LOUISVILLE, Ky. (WDRB) – Kentucky would seek to recoup its $15 million investment in an aluminum plant envisioned near Ashland under a bill introduced in the General Assembly this week.
Senate Bill 48, filed Thursday by Sen. Chris McDaniel (R-Taylor Mill), orders the state to recover the money, along with interest and other fees, by the end of 2022 or proceed with a lawsuit.
Without identifying the project, the state legislature approved spending the funds in the final hours of the 2017 session at the behest of then-Gov. Matt Bevin’s administration. It was later revealed that a company called Braidy Industries planned to build a $1.7 billion aluminum rolling mill in northeastern Kentucky, creating 600 jobs.
The mill has failed to materialize. Financing has come up short. Fundraising deadlines have come and gone. Among other things, an investigation commissioned by the company claimed that documents were altered to falsely portray investor interest.
Braidy, known now as Unity Aluminum, announced in early 2020 that it had removed the company's founder, Craig Bouchard, as chairman and CEO. He was later accused of hiding a potential $600 million cost overrun; ordering company emails to be deleted; and wasting money on a “fake groundbreaking” ceremony in 2018 attended by Bevin and other officials.
Unity last year asked the state to give it additional time to complete the project’s financing.
But McDaniel, who chairs the Senate’s appropriations and revenue committee, said company officials made it clear to legislators last fall that “they are completely just a ship lost in the ocean, and all they're trying to do is pay out their salaries until they run out of time.”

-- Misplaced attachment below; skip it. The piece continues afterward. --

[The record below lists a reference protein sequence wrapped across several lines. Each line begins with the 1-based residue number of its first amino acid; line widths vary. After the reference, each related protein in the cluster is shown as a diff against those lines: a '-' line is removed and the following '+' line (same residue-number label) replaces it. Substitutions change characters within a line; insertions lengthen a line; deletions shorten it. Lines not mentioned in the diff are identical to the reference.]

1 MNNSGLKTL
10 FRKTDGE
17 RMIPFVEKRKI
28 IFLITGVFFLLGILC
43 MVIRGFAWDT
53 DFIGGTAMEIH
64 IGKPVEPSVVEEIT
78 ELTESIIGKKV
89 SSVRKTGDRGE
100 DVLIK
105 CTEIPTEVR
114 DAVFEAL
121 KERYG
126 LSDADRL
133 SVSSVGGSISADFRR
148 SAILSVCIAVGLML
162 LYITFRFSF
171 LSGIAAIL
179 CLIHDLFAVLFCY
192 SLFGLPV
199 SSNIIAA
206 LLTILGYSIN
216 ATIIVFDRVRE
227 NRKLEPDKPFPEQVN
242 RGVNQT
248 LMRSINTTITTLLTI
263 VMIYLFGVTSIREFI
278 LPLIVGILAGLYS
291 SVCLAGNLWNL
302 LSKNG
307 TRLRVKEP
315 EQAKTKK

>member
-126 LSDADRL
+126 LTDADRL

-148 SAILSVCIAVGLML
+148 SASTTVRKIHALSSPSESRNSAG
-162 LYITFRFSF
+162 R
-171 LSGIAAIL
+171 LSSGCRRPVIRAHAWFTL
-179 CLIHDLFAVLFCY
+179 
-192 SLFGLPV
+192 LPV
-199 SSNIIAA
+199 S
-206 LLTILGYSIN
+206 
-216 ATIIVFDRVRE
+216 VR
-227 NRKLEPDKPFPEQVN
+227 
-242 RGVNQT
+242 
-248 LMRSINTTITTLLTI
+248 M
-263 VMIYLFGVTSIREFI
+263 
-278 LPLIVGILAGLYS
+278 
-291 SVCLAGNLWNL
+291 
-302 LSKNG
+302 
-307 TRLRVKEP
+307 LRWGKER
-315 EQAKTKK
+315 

“I've run out of patience with these folks,” he said in an interview Friday. “You know, be it Braidy, be it Unity -- they can call themselves what they want -- but the fact is they owe us $15 million, and I want it back.”
He said he hopes the bill will be heard in committee in the coming weeks.
The legislation also prohibits Commonwealth Seed Capital, the public corporation that made the investment in 2017, from giving Unity more time to get private investment in the project. It sets a March 31 deadline.
Asked why he chose that date and the end-of-year deadline for recovering the money, McDaniel said: “Because these people are frauds. And the fact is we don't need to give a bunch of frauds more time to run out of money. And that's what they're going to do.”
A spokeswoman for Unity Aluminum did not immediately respond to an email sent Friday morning.
Unity indicated last year that it hoped to have “permanent” financing in place in the second half of 2021. Through the end of 2019 it had raised about $155 million of its $500 million goal of investor money, according to WDRB News’ analysis of public data.
A unit of Russian aluminum company Rusal has contributed $75 million. It agreed in 2019 to give $200 million to the project but withheld most of that commitment until other investors were lined up.
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